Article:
In the case of the dreadful event of a divorce, debt is one of the essential things that must be dealt with. You sort out issues on shared credit cards, loans you have cosigned, and mortgages. Depending on what state you live in, you could also be held accountable for your ex-spouse’s loan even if you had not cosigned. It’s best to speak with an experienced lawyer to best understand your specific situation.
Who Is Liable for the Credit Card?
Any credit card that is solely in your name is still your responsibility. Your ex-spouse cannot be held accountable for a credit card that bears your name only. If you shared a joint credit, you are as liable as your partner. When divorcing, the court handles the debts in two ways: common law or community property. Many countries and states follow the common law.
The common law states that you are held accountable for any debt in your name. These include:
- Credit card holding your name solely
- A credit card that bears both your name and your spouse’s
- A cosigned credit card, even if it is not owned jointly
Community Property Rules
The community property rules state that each one of you is held equally responsible for:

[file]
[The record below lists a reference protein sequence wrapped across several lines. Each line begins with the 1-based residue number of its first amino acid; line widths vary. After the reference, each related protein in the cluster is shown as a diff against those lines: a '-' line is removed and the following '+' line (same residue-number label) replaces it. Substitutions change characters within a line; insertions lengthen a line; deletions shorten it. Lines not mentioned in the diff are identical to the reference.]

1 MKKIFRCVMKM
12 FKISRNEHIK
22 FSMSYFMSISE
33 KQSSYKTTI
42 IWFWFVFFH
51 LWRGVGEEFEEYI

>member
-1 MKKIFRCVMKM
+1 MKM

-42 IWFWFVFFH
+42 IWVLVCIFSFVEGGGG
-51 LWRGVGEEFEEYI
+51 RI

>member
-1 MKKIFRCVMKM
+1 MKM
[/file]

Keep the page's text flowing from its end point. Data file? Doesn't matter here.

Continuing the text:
- Debts on credit cards that you own solely
- Cosigned credit cards even when not jointly owned
- Credit card debts incurred during the marriage with your partner’s name on them. It applies even if your name is not on the credit card.
There are some exceptions to these rules. It is legal for a judge to assign you a debt during the divorce, even if the debt is not in your name. It may happen due to what the debt was used to obtain.
In most cases, the debt is assigned to the one who makes more than the other. It might also go to the partner who was awarded full custody to the kids. In these cases, one partner will be required to buy out the other person’s shares in the house.
In case of a divorce, you should sell the house then share the money. Before you get a buyer, you decide who gets what share of the money. If you want to keep the house and your partner does not want to, you will contact the mortgage company.
You will then request the removal of your partner’s name on the mortgage. If the mortgage company denies the request, you can refinance the house without your partner’s name.
What if Your Partner Files Bankruptcy?
If your ex-spouse cannot keep up with the debts and other financial responsibilities and files for bankruptcy, it could be a problem for you. Unless you file for bankruptcy, the bankruptcy of your ex does not protect you.
IF your ex-spouse files for bankruptcy to get rid of a joint debt, the debt is not erased in the court. It only removes their liability for the debt. In this case, the creditor can follow you for the total amount if you do not file for bankruptcy.
Divorce is always full of legal proceedings, and deciding how to take care of the debts will only make it harder. It would be best if you took the necessary steps in the early stages of the divorce. It will help you avoid impacting your credit score negatively. Also, take care of the joint debts as early as possible and get your name written off the joint debts. It will prevent you from finding yourself in numerous financial problems.